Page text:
New Nebraska coach Scott Frost, who has a vested interest in the discussion because his undefeated UCF team would have almost certainly made an eight-team playoff last year, also is a proponent of doubling the size of the postseason.
“Getting it to four teams was an improvement,” said Frost, who quarterbacked a Nebraska team that split the 1997 national championship with Michigan one year before they would have been matched up in the BCS.
“But it's hard to look at last year's college football season and not feel like an eight-team playoff isn't where we should go. I think that's my opinion. I think it should be five conference champions and three at-large teams. That would give a surprise conference champion that plays well at the end of the season a shot. It might give a team like we had at UCF last year a shot.”
» OHIO STATE NEWS: Single-game tickets go on sale| Takeaways from Phil Steele's college football preview | Braxton Miller has high expectations
Minnesota coach P.J. Fleck had a similar experience to Frost, coaching Western Michigan to an undefeated regular season in 2016, but he sounded more content with the status quo overall.
“The college football playoff has brought a completely new dynamic,” said Fleck, a former Ohio State graduate assistant who is entering his second season leading the Golden Gophers. “I was asked a question today — Do you feel like a group of five team should be able to do that if you go undefeated, now that you're not in the group of five?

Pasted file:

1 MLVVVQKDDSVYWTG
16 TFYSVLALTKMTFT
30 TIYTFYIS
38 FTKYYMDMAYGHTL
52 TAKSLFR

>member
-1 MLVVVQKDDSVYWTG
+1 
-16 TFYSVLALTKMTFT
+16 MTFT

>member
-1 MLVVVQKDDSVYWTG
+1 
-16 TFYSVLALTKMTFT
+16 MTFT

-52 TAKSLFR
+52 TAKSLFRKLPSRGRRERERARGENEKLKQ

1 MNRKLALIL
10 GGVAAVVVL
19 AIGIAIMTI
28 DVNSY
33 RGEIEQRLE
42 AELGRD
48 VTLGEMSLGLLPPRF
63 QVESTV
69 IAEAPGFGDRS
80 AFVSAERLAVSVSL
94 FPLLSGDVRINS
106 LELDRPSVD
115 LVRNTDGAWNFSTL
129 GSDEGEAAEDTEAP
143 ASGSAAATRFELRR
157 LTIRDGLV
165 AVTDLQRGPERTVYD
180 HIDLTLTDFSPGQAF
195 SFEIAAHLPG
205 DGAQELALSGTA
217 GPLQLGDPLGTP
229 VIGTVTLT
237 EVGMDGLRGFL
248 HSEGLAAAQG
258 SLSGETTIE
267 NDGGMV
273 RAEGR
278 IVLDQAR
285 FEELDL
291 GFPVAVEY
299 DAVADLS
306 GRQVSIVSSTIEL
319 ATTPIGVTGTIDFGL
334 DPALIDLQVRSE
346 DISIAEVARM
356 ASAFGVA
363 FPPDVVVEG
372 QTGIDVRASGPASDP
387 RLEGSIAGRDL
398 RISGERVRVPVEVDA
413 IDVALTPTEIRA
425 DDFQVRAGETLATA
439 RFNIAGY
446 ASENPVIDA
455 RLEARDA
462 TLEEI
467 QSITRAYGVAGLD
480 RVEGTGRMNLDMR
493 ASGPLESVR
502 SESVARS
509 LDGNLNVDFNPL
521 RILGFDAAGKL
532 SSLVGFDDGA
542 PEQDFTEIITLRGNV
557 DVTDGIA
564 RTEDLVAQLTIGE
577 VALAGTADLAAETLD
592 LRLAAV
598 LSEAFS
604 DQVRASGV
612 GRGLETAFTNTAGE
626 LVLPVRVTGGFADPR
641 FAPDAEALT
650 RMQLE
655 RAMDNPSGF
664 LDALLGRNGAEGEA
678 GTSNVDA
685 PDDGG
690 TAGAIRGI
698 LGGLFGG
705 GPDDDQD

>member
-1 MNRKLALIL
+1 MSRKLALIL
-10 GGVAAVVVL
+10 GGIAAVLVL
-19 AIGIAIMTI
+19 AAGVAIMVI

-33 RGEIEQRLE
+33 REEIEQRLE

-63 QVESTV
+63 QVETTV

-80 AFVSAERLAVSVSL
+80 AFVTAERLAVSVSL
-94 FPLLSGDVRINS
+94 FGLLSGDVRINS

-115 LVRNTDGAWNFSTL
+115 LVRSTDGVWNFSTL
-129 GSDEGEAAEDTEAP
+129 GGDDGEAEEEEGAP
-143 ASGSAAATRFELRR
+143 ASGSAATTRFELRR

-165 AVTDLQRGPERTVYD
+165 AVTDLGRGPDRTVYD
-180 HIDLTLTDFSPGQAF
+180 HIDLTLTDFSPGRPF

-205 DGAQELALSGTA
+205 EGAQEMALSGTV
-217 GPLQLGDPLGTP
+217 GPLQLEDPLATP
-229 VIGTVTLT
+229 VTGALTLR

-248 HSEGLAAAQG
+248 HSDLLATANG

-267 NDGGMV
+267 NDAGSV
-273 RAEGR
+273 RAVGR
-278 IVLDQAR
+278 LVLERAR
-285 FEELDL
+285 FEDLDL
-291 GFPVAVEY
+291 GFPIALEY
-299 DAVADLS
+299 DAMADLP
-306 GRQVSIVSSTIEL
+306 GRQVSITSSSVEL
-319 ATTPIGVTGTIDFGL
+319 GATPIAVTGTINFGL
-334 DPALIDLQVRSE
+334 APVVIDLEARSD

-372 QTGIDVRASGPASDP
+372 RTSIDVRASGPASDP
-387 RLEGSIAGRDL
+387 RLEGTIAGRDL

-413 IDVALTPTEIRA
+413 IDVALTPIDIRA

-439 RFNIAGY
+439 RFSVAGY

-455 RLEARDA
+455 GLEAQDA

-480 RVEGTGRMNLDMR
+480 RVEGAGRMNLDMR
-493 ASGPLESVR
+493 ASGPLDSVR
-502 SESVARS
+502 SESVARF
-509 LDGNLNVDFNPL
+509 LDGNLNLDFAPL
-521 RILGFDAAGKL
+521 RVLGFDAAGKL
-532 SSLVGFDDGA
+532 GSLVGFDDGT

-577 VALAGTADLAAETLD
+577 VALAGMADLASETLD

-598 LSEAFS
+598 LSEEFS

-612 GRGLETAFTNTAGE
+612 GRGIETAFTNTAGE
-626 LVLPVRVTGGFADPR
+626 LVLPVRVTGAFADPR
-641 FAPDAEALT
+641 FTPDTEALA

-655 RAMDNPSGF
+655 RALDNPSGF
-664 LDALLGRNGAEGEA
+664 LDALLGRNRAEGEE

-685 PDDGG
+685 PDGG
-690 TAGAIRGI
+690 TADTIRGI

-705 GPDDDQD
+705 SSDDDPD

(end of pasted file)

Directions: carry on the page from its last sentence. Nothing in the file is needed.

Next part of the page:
“I said absolutely. I'm a huge advocate of that. And I'm sure Scott Frost might say the same thing. But I think the ability for that to happen might not happen for a while. And I think the possibility of that ever happening is there. Maybe if you go 13-0 and 13-0, but they say that one last year doesn't affect necessarily this year. But I think that could start to turn the tide a little bit if you have a team that's 26-0. You force somebody to do something. But again I love where it's at. It's a very exciting time in our game.”
Penn State coach James Franklin, whose team won the Big Ten two years ago but missed the playoff (at least in part) because it had two losses, also said he is fine with the way things are.
“I like the current system,” he said. "I'm going to be honest with you, I didn't have a whole lot of problem with the system before it.”
However, he and Fleck both expressed concern about not knowing exactly what criteria the committee uses to choose teams.
A 16-team playoff might never happen, but eight does seem realistic if the logistics could be worked out.
Frost has thought about that, too.
“I think you could start the playoff earlier in December, not have to make the semifinal like a bowl experience,” Frost said. “That would allow the season to end about the same time that it does with the national championship game. I don't think it takes away from the regular season and the importance of those games. And as great as the evolution of that playoff has been, I'm always going to be an advocate for eight teams.”